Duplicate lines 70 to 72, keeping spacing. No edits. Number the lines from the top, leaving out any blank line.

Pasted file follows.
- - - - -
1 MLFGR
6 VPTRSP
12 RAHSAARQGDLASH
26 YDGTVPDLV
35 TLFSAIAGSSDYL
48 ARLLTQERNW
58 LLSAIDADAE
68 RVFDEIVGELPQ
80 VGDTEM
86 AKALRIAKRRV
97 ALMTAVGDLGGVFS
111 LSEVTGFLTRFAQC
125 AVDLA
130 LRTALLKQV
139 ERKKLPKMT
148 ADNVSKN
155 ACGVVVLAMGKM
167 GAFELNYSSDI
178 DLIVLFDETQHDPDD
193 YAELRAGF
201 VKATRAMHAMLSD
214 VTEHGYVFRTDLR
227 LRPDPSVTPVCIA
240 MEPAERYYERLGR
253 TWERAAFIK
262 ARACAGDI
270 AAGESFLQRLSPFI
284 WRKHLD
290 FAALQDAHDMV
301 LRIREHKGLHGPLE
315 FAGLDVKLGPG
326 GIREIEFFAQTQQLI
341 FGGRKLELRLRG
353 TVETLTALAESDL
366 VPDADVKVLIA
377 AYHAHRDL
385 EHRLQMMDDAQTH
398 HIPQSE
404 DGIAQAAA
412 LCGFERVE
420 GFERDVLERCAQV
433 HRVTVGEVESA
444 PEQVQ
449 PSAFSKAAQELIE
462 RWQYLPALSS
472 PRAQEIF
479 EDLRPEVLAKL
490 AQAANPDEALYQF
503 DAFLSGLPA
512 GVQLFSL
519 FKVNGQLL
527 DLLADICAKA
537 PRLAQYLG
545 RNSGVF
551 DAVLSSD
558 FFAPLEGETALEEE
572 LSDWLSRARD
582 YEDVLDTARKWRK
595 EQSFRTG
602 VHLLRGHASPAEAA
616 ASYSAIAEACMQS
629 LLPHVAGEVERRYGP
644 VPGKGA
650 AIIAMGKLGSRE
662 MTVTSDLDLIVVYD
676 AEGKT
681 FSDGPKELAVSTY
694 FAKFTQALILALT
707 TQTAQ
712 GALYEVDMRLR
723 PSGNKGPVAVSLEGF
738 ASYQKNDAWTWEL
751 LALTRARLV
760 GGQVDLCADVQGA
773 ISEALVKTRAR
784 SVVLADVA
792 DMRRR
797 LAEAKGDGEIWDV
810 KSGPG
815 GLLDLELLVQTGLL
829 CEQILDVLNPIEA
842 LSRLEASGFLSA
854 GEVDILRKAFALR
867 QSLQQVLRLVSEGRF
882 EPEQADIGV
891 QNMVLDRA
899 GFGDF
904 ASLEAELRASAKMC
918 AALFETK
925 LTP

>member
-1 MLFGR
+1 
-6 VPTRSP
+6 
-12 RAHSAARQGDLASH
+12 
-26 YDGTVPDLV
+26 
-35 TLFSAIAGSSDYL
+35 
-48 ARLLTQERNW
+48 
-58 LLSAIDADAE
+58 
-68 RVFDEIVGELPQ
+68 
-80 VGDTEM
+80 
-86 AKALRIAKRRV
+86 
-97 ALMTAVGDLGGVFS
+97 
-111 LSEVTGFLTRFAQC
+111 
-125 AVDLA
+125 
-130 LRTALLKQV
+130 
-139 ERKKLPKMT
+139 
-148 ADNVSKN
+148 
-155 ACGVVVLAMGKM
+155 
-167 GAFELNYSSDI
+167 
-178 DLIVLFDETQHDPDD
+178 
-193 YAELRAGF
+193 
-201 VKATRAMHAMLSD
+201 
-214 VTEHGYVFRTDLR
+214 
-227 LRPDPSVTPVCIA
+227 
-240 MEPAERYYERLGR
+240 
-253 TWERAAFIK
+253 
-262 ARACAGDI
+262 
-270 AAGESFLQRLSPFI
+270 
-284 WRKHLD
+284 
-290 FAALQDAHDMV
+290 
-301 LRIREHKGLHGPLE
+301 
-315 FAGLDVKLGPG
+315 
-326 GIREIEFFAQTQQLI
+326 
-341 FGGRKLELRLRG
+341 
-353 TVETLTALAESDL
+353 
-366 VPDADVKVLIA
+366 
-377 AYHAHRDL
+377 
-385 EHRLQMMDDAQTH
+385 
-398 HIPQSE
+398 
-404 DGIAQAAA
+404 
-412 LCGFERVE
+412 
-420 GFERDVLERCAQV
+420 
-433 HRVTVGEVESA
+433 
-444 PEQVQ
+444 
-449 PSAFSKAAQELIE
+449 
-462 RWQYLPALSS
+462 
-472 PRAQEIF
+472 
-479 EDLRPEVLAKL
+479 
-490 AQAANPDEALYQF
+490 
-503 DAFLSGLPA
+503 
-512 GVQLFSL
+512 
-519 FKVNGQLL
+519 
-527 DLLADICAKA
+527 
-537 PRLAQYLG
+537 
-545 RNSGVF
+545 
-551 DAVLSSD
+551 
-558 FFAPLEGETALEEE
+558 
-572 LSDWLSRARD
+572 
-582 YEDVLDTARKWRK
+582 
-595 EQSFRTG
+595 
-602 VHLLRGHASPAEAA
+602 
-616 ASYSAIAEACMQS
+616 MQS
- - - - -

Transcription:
712 GALYEVDMRLR
723 PSGNKGPVAVSLEGF
738 ASYQKNDAWTWEL